This has been a public service announcement.

What a great day!

Wow, what a gorgeous day it's been! For the first time this year, it feels like summer!

We slept in, read the paper, talked with Cousin Ros and Aunt Bea concerning our trip to California this summer, then to Kimberley and Steve regarding the same trip (as well as about a trip together to Vegas later in the year), along with just getting caught up in general. Interesting to get perspectives from some California teachers--Ros, Kim, and Steve are all teachers--about California's budget crunch. Ros said that there have been layoffs in her district. That's such a shame.

Ken made a trip to Lowe's while I washed the bathroom walls. We have a slight mildew problem in the corners above the shower, so he got some anti-mildew paint and we'll give that a try. Other than the mildew, the walls and paint job are really in good shape, so we think we'll just paint the ceiling. We're not sure why we get mildew in there, because we have a ceiling fan. ???

Later on, Ken worked on putting together our new grill. (We got it at the end of the season last year.) It looks great, and we're going to give it a "test drive" tonight when Ken grills some T-bones. Yum! While he did that, I sat nearby and soaked up some rays, ready to lend a hand if needed. I helped a couple of times!

Now Ken is out planting some trees he bought at Lowe's today: a pear and a ?cherry?. Correct me if I'm wrong, Honey! He got a couple of small arborvitae for out front, too, and we hope we can continue to get trees between us and the house across the street. (Their yard tends to look a tad messy at times.)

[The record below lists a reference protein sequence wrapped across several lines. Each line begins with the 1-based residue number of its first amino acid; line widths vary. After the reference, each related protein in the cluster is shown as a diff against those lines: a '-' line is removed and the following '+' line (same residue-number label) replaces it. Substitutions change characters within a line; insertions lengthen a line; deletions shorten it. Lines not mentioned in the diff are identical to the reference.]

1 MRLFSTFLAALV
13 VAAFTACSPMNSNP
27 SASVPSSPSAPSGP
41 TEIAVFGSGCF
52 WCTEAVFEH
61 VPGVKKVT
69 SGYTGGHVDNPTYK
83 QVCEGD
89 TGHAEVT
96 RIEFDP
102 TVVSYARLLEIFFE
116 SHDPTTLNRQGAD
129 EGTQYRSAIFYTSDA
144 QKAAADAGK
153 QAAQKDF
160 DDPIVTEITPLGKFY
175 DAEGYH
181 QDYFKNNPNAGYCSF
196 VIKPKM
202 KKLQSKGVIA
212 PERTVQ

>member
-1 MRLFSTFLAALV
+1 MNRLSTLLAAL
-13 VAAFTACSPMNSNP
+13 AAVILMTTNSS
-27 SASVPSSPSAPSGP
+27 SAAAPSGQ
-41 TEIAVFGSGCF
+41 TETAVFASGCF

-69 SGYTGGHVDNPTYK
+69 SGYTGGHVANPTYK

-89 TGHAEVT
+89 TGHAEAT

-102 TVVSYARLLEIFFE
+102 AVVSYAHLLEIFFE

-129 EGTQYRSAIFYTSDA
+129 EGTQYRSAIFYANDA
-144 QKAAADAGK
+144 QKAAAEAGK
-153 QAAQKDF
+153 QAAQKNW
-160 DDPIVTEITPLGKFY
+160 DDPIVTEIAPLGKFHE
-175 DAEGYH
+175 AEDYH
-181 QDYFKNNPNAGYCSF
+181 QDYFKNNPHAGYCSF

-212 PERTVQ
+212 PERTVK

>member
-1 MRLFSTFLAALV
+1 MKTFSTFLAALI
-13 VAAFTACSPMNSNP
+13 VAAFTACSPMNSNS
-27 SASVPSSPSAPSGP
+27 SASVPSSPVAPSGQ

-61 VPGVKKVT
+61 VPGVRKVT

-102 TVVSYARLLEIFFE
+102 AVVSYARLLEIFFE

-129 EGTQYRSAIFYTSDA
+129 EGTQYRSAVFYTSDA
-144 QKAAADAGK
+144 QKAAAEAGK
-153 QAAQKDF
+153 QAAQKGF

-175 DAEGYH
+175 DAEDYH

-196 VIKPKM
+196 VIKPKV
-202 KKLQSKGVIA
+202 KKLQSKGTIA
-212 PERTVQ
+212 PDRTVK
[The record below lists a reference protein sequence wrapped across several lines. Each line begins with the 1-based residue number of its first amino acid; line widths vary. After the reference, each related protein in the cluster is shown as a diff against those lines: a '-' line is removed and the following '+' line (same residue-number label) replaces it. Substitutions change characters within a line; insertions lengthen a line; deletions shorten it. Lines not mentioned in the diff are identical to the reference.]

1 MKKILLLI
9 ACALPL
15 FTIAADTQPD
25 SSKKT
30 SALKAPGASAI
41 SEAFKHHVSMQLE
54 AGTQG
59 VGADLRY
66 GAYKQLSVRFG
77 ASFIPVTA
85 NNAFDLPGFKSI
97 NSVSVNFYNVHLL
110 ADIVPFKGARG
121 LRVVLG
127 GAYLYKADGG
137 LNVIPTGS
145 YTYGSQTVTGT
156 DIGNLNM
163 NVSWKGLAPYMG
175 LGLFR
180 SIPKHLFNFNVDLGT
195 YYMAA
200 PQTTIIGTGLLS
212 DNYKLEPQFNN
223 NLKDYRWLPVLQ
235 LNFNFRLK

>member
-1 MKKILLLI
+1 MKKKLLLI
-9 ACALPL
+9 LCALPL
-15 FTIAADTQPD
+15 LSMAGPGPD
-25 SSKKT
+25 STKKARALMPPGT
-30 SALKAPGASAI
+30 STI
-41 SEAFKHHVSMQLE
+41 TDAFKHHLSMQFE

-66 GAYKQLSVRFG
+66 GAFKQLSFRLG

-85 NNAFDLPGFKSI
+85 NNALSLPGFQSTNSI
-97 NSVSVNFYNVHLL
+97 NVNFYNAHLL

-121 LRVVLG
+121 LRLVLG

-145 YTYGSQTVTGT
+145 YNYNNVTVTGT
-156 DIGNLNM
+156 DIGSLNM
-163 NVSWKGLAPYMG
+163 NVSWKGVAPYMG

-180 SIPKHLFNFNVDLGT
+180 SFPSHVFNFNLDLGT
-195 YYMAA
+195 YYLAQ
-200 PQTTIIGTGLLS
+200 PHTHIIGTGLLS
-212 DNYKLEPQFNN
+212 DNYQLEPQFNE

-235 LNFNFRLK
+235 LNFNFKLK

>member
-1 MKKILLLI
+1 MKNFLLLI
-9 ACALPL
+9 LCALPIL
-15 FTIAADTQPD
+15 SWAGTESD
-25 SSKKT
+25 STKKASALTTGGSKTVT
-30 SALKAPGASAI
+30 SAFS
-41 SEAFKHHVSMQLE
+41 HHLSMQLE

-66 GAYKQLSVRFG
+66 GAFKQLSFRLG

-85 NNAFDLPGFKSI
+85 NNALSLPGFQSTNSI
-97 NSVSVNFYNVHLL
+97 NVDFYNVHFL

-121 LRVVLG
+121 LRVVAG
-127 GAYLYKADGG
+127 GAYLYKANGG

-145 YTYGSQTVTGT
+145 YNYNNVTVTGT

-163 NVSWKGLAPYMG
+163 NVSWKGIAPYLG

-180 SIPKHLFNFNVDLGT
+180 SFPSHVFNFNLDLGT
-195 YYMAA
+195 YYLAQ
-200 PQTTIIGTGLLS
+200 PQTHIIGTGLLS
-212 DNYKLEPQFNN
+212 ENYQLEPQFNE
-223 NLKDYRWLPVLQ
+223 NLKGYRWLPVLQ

It felt great to sit outside and enjoy the weather a bit! Tomorrow is supposed to be even nicer.

Hope you all are enjoying the weekend so far, and that your day is as beautiful as ours has been. And it's not even over yet!

Friday, May 23, 2008

Indy 500 memories

Ken just called a few minutes ago, and is a little ahead of schedule. He should be home around 8 PM rather than 9 PM. Sweet!

When the "NBC Nightly News" started, Brian Williams said something about being live from Indianapolis, and I thought, "Indy? Why are they in Indy?" I actually thought something bad had happened, which is kind of a sad commentary on today's world, isn't it? Then I realized that he was at the Speedway, and I said, "Oh yeah, the Indy 500!" Derrrr! Since I've lived in Indiana most of my life, race coverage is ubiquitous starting at the beginning of May: time trials, pole day, reports on all the drivers and their cars, etc. I'm not all that much into racing, so I don't follow it closely, but I do enjoy having the race on TV while doing other things--I just love the sound of it!